Inspector Gadje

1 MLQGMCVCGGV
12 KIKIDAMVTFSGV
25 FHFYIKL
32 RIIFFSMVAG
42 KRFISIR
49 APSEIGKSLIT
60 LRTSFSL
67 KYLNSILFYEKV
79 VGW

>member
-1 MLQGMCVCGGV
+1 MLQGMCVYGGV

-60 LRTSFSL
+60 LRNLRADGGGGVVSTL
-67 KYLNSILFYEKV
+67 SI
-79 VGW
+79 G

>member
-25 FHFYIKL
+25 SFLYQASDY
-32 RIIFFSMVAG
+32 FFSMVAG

First-time filmmaker Jasmine Dellal knows that it can be hard to dispel myths without in some way reinforcing them, especially when approaching a culture from the outside. Her documentary, American Gypsy, focuses on what Edward Said has called the only ethnic group about which anything can be said “without challenge or demurral.” The Rom (the proper term for Gypsies) are dispersed yet insular and lack a written language, leaving them open to either unabashed racism or romantic mystification. The film presents a chilling history of persecution, slavery, and genocide; the Rom generally regard gadje (as they call all non-Rom) with suspicion. Dellal focuses on Jimmy Marks of Spokane, Washington, one of the only Rom who will return her phone calls. Embroiled in a civil suit against the city over an unlawful search of his house, Marks is something of a local celebrity. Though the police clearly proceeded illegally and offended Romany beliefs about privacy, his obsession with the spotlight sometimes undermines the narrative of injustice. Dellal avoids sensationalism and editorializing, but her portrait lacks intimacy and a knack for finding productive contradictions. The most fascinating character is Jimmy’s mother, Lippie. When Dellal calls her on a fib, Lippie proclaims, with a twinkle in her eye, “There is no truth.” The meaning is clear—not that truth doesn’t exist, or is relative, but only that the full truth can never be communicated to Dellal or us. As a Rom proverb says: “The deer in the forest is under no obligation to justify his existence to the hunter.”